Rhonda Rasche had a great plan for the $50,000 she won from a scratch-off Illinois Lottery ticket.
She wanted to help her best friend cope with the loss of her mother.
“I wanted to take her and her sister on a trip because they were doing at-home hospice for her, and it was pretty tough on all of them emotionally [and] physically,” said Rasche, 48, of Homer Glen.
She never made that trip. Instead, Rasche became one of two plaintiffs in a class-action lawsuit filed Wednesday against the Illinois Lottery. The suit accuses the Lottery of fraud for withholding winnings over $25,000.
“They are still selling tickets. There’s no signs posted anywhere,” Rasche said. “Many of my family and friends were unaware of this. If you didn’t catch the news that one Friday night, you pretty much didn’t know about it.”
On August 28, the Illinois Lottery confirmed payments over $25,000 would be delayed to winners, including scratch-off ticket wins.
“All winners will be paid in full as soon as the Lottery and the Illinois Comptroller have the legislative authority to do so,” Lottery spokesman Steve Rossi said at the time.
The suit is seeking a court order to prevent the Lottery from selling tickets and games with potential wins over $25,000; to stop making payments to finance the Lottery; to issue payments to the plaintiffs and to inform people buying tickets that they won’t be getting their money if they win over $25,000.
It’s also seeking any interest made on the winners’ money, which the state is now holding onto.
The suit claims there have been 29 winners since July 1, ranging from $50,000 to a $262 million Mega Millions jackpot split by two winners — the second largest prize in the history of the Illinois Lottery.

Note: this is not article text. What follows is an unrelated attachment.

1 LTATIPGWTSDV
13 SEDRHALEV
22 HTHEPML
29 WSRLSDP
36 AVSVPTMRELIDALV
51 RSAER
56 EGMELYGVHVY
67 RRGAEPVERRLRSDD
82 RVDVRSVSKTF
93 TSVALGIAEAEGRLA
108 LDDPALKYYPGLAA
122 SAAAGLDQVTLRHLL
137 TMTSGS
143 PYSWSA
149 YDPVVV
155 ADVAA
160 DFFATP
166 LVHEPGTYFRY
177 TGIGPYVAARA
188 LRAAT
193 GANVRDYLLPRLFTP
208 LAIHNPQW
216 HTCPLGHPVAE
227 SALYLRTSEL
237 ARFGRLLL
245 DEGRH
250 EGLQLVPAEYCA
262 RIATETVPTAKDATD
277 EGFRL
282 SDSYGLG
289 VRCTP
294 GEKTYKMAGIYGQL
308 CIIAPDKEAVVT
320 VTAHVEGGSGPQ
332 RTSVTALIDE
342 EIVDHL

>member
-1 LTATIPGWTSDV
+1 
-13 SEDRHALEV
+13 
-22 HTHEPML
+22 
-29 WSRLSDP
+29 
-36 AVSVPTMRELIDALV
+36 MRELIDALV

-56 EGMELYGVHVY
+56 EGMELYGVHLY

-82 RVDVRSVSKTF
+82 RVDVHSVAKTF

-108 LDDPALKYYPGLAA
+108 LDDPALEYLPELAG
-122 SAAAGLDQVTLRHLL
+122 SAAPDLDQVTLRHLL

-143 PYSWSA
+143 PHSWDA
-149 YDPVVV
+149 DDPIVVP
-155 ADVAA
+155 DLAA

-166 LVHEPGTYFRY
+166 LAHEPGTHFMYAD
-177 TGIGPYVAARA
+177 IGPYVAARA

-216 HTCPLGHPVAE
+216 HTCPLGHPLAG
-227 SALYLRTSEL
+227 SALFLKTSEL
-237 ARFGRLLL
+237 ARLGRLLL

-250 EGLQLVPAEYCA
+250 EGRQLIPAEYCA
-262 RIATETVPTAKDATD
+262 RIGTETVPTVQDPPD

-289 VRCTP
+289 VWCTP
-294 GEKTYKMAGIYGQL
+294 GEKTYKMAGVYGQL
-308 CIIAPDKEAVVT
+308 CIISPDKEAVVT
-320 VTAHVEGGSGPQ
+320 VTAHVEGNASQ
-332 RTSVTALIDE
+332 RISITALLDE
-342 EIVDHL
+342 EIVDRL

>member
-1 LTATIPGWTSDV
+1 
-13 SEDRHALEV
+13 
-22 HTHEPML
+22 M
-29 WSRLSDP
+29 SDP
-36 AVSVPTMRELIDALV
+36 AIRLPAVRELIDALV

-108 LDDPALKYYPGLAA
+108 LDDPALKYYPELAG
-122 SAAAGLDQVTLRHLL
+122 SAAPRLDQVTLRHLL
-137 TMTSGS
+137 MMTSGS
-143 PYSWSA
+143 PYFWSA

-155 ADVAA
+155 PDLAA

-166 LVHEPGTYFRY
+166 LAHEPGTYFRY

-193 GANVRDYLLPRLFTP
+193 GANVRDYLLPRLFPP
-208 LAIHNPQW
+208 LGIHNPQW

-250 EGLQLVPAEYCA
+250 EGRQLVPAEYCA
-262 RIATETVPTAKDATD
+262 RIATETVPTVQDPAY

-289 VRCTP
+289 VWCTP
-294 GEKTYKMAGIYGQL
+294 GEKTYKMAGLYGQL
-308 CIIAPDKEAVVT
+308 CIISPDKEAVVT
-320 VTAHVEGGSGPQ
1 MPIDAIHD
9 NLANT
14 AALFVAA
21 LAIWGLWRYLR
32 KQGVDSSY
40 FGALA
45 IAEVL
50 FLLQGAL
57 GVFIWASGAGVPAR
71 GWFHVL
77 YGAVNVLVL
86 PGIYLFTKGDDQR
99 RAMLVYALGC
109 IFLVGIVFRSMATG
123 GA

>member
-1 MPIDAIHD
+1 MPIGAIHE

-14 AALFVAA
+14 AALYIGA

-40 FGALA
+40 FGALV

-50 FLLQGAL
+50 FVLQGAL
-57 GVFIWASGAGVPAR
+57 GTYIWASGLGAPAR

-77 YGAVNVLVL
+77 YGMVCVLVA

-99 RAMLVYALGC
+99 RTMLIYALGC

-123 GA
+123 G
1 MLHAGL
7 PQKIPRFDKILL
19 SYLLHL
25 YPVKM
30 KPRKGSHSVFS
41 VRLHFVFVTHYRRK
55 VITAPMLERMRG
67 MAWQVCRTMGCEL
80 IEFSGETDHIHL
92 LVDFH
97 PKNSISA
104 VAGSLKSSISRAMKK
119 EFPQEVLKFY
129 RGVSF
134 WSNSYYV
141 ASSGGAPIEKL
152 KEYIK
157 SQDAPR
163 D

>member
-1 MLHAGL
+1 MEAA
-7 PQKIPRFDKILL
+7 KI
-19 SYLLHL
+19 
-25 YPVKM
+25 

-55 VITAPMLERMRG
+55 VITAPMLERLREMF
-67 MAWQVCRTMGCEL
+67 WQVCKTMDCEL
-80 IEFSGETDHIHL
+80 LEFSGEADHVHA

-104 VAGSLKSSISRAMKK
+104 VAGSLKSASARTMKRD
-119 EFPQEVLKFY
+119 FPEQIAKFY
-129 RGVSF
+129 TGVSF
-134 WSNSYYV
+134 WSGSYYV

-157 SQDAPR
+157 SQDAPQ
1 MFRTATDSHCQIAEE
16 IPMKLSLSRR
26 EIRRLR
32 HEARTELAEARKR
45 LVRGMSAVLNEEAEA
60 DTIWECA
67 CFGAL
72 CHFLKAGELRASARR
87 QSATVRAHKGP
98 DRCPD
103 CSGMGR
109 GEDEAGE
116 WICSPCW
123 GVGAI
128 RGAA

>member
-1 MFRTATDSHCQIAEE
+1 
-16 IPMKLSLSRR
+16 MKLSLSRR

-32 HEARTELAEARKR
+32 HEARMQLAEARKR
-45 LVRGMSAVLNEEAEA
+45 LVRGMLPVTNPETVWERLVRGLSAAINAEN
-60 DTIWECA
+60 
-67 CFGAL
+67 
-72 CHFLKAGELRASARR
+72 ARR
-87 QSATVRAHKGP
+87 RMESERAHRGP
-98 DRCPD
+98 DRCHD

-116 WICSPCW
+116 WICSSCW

Attorney Thomas Zimmerman said the state’s withholdings of winnings is illegal.
“The Illinois Lottery Act requires a priority of payments. The first priority is that prizewinners get paid. They get paid first. After they’re paid, then the money can be used to fund the operations of the lottery,” Zimmerman said. “The state is using the money to fund the operation of the lottery and not paying the prizewinners, and that’s a violation of the law.”
Danny Chasteen is the other plaintiff in the suit. He won $250,000 on a $5 Cool Cash scratch-off. Susan Rick, his girlfriend of seven years, said she’s upset the budget impasse is affecting jobs and services for low-income state residents, including Lottery players.
“Why is it always the lower income people, the ones that don’t have money that suffer whenever the state is having an issue?” Rick, 48, of Oglesby, said.
Zimmerman said other winners have also reached out to join the class-action suit.
The Illinois Lottery Department, Illinois Lottery Control Board and Northstar Lottery Group are named as defendants.
The Illinois Lottery said it would not comment on the pending litigation.